I rarely agree with you Bill, but your comment, IMHO, actually has some merit. The patchwork of laws you mention seemed to work pretty well 40, 50, 60 plus years ago. But nowadays our society is so mobile that uniform laws (and uniform enforcement) seems kinda reasonable, or at least worth discussing.
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Old Jan 30, 2013, 07:09 PM
Restful User
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Backwoods Alabama
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Quote:
We already have a single set of unified firearms laws... it says that a citizens right to bear arms shall not be infringed.
Constitutional amendments are not laws.
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Old Jan 30, 2013, 07:13 PM
Unrepentant Paragon addict
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Quote:
Originally Posted by Bill Harris View Post
Constitutional amendments are not laws.
Back to disagreeing. But in this case it's not a disagreement. You are simply wrong. To wit:

Article. VI.

All Debts contracted and Engagements entered into, before the Adoption of this Constitution, shall be as valid against the United States under this Constitution, as under the Confederation.

This Constitution, and the Laws of the United States which shall be made in Pursuance thereof; and all Treaties made, or which shall be made, under the Authority of the United States, shall be the supreme Law of the Land; and the Judges in every State shall be bound thereby, any Thing in the Constitution or Laws of any State to the Contrary notwithstanding.

The Senators and Representatives before mentioned, and the Members of the several State Legislatures, and all executive and judicial Officers, both of the United States and of the several States, shall be bound by Oath or Affirmation, to support this Constitution; but no religious Test shall ever be required as a Qualification to any Office or public Trust under the United States.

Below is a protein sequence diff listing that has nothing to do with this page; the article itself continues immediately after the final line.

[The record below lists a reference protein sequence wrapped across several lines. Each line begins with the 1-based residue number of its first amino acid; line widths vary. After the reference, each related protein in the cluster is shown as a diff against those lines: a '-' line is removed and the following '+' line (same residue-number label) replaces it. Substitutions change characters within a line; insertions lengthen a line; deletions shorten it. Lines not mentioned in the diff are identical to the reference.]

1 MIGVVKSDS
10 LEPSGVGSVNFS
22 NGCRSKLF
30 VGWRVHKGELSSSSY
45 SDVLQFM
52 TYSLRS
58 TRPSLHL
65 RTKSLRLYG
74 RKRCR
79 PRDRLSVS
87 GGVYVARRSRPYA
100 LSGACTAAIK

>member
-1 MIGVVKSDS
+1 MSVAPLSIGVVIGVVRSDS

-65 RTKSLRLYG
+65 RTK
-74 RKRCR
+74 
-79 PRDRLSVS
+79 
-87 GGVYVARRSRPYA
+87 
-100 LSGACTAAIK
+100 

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Old Jan 30, 2013, 07:18 PM
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Quote:
Originally Posted by LVsoaring View Post
I rarely agree with you Bill, but your comment, IMHO, actually has some merit. The patchwork of laws you mention seemed to work pretty well 40, 50, 60 plus years ago. But nowadays our society is so mobile that uniform laws (and uniform enforcement) seems kinda reasonable, or at least worth discussing.
Yes, I think this is why so much is unenforcable-- there is such a Gordian knot of loopholes that even the most agressive, law-an-order magistrate or District Attorney has to tread lightly (or not really stomp). Not good for morale when a miscreant walks on a technicality.

--Bill
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Old Jan 30, 2013, 07:20 PM
Unrepentant Paragon addict
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Quote:
Originally Posted by Bill Harris View Post
Yes, I think this is why so much is unenforcable-- there is such a Gordian knot of loopholes that even the most agressive, law-an-order magistrate or District Attorney has to tread lightly (or not really stomp). Not good for morale when a miscreant walks on a technicality.